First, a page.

Review Blog

Apr 30 2014

Jam for Nana by Deborah Kelly

cover image

Ill. by Lisa Stewart. Random House, 2014. ISBN 9780857980014.
(Age: 3-7) Grandmothers, Babysitting, Reminiscences. Going to Nana's house means making pancakes. The narrator in the story loves doing this with the older woman, spreading the jam to the edge of the pancake, using her spoon to make it smooth. Then the pancake is rolled up tightly, sprinkled with sugar and eaten. But Nana is a little disappointed, as she can remember when the jam had real apricots in it and would cling to the spoon when turned over, and tasted like the sun.
Nana has not tasted anything like this real jam since she left her home over the seas, and so the little girl decides to get some for her Nana. She makes labels for the jam for her Nana, jam which will have real apricots in it, and not fall off the spoon, and most importantly taste like a hundred summers.
I found this story rather unusual, and I read it several times, thinking I had missed out a page as the leap from the child wanting to help Nana taste the jam of her youth and actually doing it was very quick.
The soft pencil illustrations suit the story well, showing the child and her Nana as they work together in the kitchen and talk of how far away her original home is, but how I wished that the apricot tree could have looked like an apricot tree.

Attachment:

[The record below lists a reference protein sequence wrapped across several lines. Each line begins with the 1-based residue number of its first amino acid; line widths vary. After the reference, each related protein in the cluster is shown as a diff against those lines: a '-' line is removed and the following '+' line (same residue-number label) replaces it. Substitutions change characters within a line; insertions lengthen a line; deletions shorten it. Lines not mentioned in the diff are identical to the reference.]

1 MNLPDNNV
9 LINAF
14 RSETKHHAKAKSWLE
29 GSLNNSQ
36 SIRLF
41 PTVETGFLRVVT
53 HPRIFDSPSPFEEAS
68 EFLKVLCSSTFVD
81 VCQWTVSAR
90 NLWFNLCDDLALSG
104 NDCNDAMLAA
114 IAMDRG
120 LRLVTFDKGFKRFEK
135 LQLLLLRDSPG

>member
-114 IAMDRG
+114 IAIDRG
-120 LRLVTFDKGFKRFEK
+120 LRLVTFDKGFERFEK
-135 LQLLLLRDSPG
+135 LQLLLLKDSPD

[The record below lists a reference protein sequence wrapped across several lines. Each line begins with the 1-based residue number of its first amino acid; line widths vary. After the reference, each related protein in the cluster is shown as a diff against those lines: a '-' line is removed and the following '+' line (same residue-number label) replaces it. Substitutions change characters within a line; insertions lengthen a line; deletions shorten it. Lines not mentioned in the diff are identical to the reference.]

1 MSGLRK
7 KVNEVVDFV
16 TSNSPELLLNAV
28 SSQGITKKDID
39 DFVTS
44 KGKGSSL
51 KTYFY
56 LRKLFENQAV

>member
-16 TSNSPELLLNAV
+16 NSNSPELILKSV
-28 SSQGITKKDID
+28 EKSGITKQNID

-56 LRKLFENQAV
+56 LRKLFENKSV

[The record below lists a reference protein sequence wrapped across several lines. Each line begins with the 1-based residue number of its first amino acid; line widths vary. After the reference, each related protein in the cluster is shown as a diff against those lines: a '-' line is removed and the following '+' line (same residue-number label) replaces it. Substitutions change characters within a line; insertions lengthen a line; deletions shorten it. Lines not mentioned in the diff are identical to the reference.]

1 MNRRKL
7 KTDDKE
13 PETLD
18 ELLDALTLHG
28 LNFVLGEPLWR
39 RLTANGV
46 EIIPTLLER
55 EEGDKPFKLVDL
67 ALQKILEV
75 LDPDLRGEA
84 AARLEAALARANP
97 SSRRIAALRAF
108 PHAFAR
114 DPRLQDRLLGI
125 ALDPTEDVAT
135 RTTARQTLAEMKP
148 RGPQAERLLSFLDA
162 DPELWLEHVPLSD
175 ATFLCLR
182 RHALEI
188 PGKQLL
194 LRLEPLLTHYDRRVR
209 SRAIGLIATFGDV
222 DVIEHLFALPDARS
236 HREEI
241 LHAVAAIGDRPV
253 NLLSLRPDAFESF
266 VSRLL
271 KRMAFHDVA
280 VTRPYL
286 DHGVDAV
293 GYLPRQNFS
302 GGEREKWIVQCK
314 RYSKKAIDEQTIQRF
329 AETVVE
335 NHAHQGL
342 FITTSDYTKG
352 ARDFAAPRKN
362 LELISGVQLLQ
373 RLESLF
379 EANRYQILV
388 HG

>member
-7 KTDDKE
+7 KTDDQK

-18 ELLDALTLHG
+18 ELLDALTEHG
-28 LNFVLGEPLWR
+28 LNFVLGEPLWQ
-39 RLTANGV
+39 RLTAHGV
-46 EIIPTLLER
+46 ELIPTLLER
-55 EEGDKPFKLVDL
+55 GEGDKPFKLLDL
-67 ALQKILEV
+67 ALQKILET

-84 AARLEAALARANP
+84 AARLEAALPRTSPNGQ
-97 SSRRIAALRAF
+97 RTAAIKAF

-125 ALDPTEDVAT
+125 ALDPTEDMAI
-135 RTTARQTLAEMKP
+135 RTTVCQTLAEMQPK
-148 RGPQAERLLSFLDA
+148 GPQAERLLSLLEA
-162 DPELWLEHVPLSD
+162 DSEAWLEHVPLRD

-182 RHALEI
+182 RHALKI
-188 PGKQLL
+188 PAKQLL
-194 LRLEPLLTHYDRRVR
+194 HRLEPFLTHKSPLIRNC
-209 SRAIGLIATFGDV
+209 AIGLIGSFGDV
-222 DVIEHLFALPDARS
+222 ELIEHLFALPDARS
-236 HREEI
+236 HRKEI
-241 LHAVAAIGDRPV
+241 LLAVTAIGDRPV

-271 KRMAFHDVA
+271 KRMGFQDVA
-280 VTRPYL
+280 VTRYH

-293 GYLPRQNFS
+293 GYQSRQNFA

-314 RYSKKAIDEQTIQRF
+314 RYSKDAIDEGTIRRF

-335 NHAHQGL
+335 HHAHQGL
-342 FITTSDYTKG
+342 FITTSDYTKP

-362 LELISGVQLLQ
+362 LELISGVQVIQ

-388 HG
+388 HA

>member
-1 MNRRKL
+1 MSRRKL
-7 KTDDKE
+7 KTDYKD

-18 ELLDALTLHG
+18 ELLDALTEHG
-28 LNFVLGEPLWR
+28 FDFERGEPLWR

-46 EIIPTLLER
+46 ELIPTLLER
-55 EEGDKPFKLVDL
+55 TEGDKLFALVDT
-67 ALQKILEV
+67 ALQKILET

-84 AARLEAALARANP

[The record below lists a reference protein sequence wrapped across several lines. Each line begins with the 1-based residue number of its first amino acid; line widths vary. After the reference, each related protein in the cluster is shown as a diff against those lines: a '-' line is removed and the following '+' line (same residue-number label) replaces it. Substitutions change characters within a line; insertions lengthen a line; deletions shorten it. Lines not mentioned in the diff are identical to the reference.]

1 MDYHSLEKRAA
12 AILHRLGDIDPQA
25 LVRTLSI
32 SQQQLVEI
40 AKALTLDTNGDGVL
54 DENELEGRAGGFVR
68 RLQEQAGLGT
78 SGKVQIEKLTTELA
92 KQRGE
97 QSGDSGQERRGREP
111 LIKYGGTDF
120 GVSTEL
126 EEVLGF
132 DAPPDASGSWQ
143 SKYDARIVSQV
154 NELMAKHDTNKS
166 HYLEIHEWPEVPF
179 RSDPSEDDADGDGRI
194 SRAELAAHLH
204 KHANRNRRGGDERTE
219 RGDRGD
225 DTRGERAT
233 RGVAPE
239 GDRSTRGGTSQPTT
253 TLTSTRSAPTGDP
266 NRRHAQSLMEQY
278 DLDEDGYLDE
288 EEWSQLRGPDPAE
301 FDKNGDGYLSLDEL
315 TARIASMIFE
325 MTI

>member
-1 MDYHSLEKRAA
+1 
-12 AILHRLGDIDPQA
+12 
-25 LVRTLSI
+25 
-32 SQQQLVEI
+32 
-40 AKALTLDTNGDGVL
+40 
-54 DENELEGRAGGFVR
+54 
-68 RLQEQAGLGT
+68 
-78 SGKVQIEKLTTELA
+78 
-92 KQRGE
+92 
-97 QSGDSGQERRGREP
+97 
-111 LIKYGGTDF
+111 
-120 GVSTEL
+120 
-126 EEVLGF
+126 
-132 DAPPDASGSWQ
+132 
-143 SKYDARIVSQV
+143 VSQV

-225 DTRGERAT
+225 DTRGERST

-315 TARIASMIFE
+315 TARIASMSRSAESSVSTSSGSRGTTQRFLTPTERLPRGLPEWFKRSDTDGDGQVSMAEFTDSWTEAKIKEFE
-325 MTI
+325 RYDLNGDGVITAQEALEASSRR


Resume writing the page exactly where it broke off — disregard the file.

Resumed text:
This is a tale to use with small children, increasingly having their grandparents look after them when their parents work, or who take on full responsibility for them, a growing trend within Australia.
Fran Knight

Archived Blog Entries
Latest News
Australian Children's Laureate 2018-2019
2018 Waterstones Children's shortlist
2018 Quick Picks for Reluctant Young Adult Readers
2018 Scott O'Dell Award for Historical Fiction
Blue Peter Book Award Shortlist 2018
The Costa Book Awards 2017
Best books 2017

ReadPlus Features
Print similar authors bookmark
Read similar authors
How to find lesson plans
Sample theme animation

Promote Reading
Value of School Libraries
Library, Reading development and the Internet
Free Rights of the Reader Poster